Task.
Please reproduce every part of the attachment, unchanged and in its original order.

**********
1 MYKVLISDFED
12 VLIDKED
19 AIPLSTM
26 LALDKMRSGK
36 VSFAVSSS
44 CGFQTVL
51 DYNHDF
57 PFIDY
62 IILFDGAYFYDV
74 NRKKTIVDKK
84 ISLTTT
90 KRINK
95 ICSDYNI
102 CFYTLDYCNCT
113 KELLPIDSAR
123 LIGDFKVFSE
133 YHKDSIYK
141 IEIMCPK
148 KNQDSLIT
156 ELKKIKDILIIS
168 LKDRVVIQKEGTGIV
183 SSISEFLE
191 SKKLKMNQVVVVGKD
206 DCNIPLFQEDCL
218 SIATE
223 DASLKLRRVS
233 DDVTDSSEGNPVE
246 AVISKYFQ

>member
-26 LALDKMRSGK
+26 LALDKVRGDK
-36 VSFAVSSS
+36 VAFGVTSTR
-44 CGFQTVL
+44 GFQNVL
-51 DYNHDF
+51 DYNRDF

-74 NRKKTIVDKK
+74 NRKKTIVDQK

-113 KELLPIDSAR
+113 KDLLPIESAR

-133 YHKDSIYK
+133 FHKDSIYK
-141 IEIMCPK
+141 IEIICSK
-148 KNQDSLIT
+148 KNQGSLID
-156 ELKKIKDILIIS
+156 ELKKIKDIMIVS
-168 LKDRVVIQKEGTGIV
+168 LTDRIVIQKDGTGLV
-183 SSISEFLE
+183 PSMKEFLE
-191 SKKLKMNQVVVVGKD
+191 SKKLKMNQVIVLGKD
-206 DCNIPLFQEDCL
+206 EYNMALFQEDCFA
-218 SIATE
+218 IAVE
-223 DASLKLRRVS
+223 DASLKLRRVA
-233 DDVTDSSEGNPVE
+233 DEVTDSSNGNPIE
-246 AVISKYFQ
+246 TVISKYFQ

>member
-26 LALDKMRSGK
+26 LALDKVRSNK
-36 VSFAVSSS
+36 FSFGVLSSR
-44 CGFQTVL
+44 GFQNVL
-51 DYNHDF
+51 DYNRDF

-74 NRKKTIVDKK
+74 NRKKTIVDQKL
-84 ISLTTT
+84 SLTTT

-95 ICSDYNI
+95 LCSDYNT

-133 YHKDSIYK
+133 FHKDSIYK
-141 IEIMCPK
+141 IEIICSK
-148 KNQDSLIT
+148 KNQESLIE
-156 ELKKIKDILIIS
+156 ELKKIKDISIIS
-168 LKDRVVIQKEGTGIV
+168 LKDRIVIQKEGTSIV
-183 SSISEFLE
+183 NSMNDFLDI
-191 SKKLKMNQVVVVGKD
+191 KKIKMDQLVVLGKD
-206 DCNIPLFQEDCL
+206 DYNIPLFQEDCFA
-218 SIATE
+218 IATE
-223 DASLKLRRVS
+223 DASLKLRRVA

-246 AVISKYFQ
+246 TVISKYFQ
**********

1 MYKVLISDFED
12 VLIDKED
19 AIPLSTM
26 LALDKMRSGK
36 VSFAVSSS
44 CGFQTVL
51 DYNHDF
57 PFIDY
62 IILFDGAYFYDV
74 NRKKTIVDKK
84 ISLTTT
90 KRINK
95 ICSDYNI
102 CFYTLDYCNCT
113 KELLPIDSAR
123 LIGDFKVFSE
133 YHKDSIYK
141 IEIMCPK
148 KNQDSLIT
156 ELKKIKDILIIS
168 LKDRVVIQKEGTGIV
183 SSISEFLE
191 SKKLKMNQVVVVGKD
206 DCNIPLFQEDCL
218 SIATE
223 DASLKLRRVS
233 DDVTDSSEGNPVE
246 AVISKYFQ

>member
-26 LALDKMRSGK
+26 LALDKVRGDK
-36 VSFAVSSS
+36 VAFGVTSTR
-44 CGFQTVL
+44 GFQNVL
-51 DYNHDF
+51 DYNRDF

-74 NRKKTIVDKK
+74 NRKKTIVDQK

-113 KELLPIDSAR
+113 KDLLPIESAR

-133 YHKDSIYK
+133 FHKDSIYK
-141 IEIMCPK
+141 IEIICSK
-148 KNQDSLIT
+148 KNQGSLID
-156 ELKKIKDILIIS
+156 ELKKIKDIMIVS
-168 LKDRVVIQKEGTGIV
+168 LTDRIVIQKDGTGLV
-183 SSISEFLE
+183 PSMKEFLE
-191 SKKLKMNQVVVVGKD
+191 SKKLKMNQVIVLGKD
-206 DCNIPLFQEDCL
+206 EYNMALFQEDCFA
-218 SIATE
+218 IAVE
-223 DASLKLRRVS
+223 DASLKLRRVA
-233 DDVTDSSEGNPVE
+233 DEVTDSSNGNPIE
-246 AVISKYFQ
+246 TVISKYFQ

>member
-26 LALDKMRSGK
+26 LALDKVRSNK
-36 VSFAVSSS
+36 FSFGVLSSR
-44 CGFQTVL
+44 GFQNVL
-51 DYNHDF
+51 DYNRDF

-74 NRKKTIVDKK
+74 NRKKTIVDQKL
-84 ISLTTT
+84 SLTTT

-95 ICSDYNI
+95 LCSDYNT

-133 YHKDSIYK
+133 FHKDSIYK
-141 IEIMCPK
+141 IEIICSK
-148 KNQDSLIT
+148 KNQESLIE
-156 ELKKIKDILIIS
+156 ELKKIKDISIIS
-168 LKDRVVIQKEGTGIV
+168 LKDRIVIQKEGTSIV
-183 SSISEFLE
+183 NSMNDFLDI
-191 SKKLKMNQVVVVGKD
+191 KKIKMDQLVVLGKD
-206 DCNIPLFQEDCL
+206 DYNIPLFQEDCFA
-218 SIATE
+218 IATE
-223 DASLKLRRVS
+223 DASLKLRRVA

-246 AVISKYFQ
+246 TVISKYFQ